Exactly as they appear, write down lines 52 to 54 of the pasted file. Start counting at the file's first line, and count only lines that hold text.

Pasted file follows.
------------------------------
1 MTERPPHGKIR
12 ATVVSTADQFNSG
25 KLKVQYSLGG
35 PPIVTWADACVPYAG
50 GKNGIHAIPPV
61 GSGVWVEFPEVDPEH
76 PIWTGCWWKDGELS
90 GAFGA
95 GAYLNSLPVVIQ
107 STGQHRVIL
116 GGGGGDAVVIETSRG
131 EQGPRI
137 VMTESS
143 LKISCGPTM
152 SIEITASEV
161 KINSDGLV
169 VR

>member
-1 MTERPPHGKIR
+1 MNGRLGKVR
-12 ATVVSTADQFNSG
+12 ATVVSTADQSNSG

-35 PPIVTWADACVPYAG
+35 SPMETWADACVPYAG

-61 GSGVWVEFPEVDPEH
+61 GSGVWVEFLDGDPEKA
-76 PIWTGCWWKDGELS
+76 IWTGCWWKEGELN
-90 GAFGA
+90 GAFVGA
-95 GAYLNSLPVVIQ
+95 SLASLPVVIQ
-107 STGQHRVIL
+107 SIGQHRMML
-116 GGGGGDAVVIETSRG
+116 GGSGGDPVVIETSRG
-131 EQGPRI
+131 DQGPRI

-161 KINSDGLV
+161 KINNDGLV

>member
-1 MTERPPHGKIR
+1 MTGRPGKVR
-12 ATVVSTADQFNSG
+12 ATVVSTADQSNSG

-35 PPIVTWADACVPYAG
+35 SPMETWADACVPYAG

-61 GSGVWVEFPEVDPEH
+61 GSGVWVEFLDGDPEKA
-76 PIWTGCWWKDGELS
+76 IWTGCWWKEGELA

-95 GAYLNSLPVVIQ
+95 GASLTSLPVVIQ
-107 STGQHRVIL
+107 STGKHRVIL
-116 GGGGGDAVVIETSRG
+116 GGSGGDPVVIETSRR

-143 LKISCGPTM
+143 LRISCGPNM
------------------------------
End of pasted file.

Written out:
-95 GAYLNSLPVVIQ
+95 GASLTSLPVVIQ
-107 STGQHRVIL